Multiparty Multimedia Session Control (MMUSIC) Working Group Minutes
Reported by Colin Perkins
The MMUSIC working group met once at the 63rd IETF meeting (August 2005, Paris). Topics under discussion included RTSP, ICE, SDP extensions for congestion status reports, buffer handling for mobility, media loopback, and content identification, requirements for IPsec negotiation, and Data Broadcasting Services. The meeting was chaired by Joerg Ott and Colin Perkins, and attended by approximately 160 people.
Magnus Westerlund outlined the changes since the previous version of the RTSP specification (outlined in the slides), and discussed open issues.
Open issue: the state machine is not useful, due to automatic transfers between states, and the weak synchronisation between client and server. Magnus suggested making the state changes explicit in the protocol, with notification messages to indicate transitions. Anders Klemets expressed concern about the complexity this may introduce, noting similarity with the ANNOUNCE method. Dave Singer wondered if the transition from playing to paused could be made explicit by adding a header to the play response to state "if you do nothing else, at this time you'll be in pause", and if this would be closer to current SDP.
Open issue: should the Allow header be included in DESCRIBE and SETUP? Anders noted that, if you support all the "normal" methods, then there is no need for the Allow header. However, if you support only a subset of the methods, or if you support additional features, Allow header is strongly recommended. Magnus agreed, and will make Allow conditional on the presence of unusual/missing features.
Open issue: the "minimal implementation" section is difficult to make consistent with the rest of the specification, and allows implementers to be fooled into thinking they know what is required without reading the rest of the specification. Since the new specification is clearer than RFC 2326, Magnus suggests removing this section. Anders asked for this to be kept, since the specification is so big. Dave Singer asked if the minimum implementation section should say to implement all the draft, and highlight the non-obvious points. Resolution: need to keep this section, but perhaps update its content.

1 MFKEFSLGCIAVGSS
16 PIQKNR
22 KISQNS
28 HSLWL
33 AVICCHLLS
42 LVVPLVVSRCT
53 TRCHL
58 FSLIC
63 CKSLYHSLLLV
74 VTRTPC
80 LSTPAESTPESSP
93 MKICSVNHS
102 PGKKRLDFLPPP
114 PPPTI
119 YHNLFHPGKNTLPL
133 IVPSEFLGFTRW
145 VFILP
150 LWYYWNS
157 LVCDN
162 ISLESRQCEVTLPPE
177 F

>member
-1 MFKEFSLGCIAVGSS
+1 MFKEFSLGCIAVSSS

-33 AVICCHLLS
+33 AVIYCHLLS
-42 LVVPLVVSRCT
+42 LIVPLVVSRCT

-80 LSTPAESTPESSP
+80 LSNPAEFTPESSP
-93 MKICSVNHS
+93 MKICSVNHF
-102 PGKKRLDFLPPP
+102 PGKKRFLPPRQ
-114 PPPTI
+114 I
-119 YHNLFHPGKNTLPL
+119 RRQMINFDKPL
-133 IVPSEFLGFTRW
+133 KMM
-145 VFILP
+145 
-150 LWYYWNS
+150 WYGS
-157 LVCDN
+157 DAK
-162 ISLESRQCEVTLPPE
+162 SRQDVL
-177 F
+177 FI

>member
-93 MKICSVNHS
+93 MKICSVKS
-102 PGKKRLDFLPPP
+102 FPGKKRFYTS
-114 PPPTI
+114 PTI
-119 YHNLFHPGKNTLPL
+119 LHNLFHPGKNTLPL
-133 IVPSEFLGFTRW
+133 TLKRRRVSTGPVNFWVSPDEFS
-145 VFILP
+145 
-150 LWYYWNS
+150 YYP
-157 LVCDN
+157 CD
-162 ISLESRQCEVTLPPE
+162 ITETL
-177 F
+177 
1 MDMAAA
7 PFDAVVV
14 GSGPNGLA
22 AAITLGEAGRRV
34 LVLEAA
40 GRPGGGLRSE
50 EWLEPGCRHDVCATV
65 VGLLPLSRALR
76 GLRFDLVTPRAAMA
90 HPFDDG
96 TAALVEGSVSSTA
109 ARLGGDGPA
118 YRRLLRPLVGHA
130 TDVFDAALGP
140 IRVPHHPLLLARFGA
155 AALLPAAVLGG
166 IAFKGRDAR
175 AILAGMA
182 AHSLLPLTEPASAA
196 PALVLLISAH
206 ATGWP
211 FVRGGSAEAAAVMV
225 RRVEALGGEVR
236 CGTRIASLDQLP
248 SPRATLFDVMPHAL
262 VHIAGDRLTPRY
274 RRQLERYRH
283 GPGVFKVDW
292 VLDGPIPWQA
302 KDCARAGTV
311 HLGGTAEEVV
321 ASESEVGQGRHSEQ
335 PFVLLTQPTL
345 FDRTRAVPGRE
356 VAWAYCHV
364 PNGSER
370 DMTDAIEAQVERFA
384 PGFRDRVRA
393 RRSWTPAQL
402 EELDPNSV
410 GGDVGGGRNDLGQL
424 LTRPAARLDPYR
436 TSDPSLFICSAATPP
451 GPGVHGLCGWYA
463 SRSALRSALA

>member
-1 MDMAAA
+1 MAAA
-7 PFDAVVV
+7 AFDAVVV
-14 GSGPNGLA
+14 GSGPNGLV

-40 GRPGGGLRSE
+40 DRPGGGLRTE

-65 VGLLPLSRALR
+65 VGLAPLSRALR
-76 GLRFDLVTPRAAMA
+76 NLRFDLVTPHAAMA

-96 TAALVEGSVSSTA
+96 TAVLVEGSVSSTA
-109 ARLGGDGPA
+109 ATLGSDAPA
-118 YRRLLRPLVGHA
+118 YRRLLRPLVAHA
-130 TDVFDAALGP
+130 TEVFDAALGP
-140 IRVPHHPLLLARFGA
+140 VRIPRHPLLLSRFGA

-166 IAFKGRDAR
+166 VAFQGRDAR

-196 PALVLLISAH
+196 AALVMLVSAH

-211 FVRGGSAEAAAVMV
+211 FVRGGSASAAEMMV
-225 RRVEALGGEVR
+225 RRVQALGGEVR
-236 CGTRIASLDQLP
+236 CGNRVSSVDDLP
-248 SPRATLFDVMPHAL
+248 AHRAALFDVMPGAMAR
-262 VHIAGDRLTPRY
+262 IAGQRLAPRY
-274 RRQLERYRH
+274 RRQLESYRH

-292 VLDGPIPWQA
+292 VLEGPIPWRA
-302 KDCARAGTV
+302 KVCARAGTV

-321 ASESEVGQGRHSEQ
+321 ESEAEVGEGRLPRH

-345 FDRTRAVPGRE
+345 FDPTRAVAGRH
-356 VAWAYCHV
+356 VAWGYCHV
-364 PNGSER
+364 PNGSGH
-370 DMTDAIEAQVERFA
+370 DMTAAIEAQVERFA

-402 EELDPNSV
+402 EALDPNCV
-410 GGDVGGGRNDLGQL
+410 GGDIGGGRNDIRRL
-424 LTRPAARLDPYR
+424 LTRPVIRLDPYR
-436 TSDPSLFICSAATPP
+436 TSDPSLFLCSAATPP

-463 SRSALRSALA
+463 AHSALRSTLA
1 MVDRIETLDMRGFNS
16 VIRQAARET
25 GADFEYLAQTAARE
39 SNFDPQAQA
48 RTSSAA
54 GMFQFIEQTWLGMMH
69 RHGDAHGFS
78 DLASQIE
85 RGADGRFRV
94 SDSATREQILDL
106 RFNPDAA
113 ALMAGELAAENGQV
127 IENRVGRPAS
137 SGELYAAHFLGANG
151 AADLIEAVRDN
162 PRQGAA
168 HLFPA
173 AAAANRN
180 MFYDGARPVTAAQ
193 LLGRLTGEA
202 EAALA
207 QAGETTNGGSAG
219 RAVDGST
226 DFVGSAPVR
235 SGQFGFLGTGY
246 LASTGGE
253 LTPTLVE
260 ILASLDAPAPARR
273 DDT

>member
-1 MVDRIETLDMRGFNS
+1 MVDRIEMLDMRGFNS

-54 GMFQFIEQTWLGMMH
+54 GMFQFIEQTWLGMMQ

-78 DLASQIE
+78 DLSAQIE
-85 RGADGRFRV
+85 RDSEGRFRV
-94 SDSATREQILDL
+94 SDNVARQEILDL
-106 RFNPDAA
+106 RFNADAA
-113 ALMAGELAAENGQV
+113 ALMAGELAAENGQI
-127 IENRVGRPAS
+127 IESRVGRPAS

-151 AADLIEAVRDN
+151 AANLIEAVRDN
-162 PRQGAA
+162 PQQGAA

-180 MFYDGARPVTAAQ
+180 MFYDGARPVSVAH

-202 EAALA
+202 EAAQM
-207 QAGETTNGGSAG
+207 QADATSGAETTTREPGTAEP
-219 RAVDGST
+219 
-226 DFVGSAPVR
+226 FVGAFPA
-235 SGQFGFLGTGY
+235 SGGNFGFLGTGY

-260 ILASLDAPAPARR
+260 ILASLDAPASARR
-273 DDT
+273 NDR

Magnus made a plea for reviewers, offering to buy a beer for anyone who does a complete review! Dave Singer wondered if a reviews could be solicited from ISMA or 3GPP, since they make heavy use of RTSP.
Magnus concluded by presenting some initial thoughts of the use of ICE with RTSP, and outlining a possible call flow to show where the checks can fit into the RTSP negotiation.
Requirements for IPsec Negotiation in the SIP Framework
Jonathan Rosenberg summarised the changes in the latest version of the ICE specification (see slides). There are still five open issues which were discussed.
Open issue 1 (STUN floods): general agreement with the proposed fix. Francois Audet noted that if the draft gives the impression hundreds of checks are needed, then people won't do the check at all - need to give reassurance in the draft, and perhaps explain that applications can stop after finding a working address. Dan Wing expressed concern about mid-call changes, and the effects these have jitter buffers in the applications. Dan also noted that STUN checks increase number of NAT bindings even when made mid-call, and may cause failures because of this load no matter when the STUN check is made.
Open issue 2 (TCP or not TCP): lots of discussion, with Cullen Jennings, Dan Wing and Francois Audet arguing that inclusion of TCP support will delay the draft and introduce unnecessary coupling that might discourage implementers, and Jonathan Rosenberg, Magnus Westerlund, Dave Oran, and Jon Peterson arguing that TCP support should be included to compete with proprietary solutions. The sense of the room was to split TCP usage with ICE out into a separate draft, since the controversy surrounding the TCP support would delay the progression of the base ICE draft.